Earlier this year, Dr Ian Walker published research that said White Van drivers passed closer to cyclists than car drivers. The University of Bath academic has now used the same video and distance sensor technology to measure drivers' attitudes to women cyclists and cyclists wearing helmets.
Traffic psychologist Dr Ian Walker's previous research said beware of White Van Man, his new work - carried out by himself with a sensor strapped to his rear carrier - suggests that motorists of all kinds driver closer to cyclists wearing helmets and further away from female cyclists.
This echoes research carried out by the Transport Research Lab which found that motorists think helmet-wearing cyclists are "protected" and "better cyclists" so drive closer to them when over-taking.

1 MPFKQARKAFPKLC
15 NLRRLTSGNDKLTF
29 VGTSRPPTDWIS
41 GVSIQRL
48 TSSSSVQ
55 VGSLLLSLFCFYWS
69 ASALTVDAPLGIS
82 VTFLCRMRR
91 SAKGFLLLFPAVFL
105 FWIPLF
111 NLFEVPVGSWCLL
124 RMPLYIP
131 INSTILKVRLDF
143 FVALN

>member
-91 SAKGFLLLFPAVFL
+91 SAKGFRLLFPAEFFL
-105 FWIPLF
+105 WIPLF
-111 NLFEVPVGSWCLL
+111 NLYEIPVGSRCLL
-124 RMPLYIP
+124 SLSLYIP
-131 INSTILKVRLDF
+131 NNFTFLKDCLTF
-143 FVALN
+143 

Dr Ian Walker used a bicycle fitted with an ultrasonic distance sensor to record data from overtaking motorists in the South West of England.
He found that motorists were twice as likely to get skim him when he was wearing a helmet.
"Drivers think, 'He knows what he's doing, he won't do anything surprising'. But that's really quite a dangerous thought, particularly as so many cycling novices are told to wear helmets," said Dr Walker.
His research will be published in the journal Accident Analysis & Prevention.
Dr Walker found that the average motorist gave cyclists 1.33m of room, the average truck got 19cm closer and the average bus 23cm closer.
He must have looked quite a picture when conducting his next test. The bearded academic rode with a long blond wig to see if there was any difference in passing distance when motorists thought they were overtaking a woman. Vehicles gave 'her' an average of 14cm more space when he was pretending to be a female cyclist.So, here's an idea for helmet manufacturers: make some models with long pony-tails sticking out the back...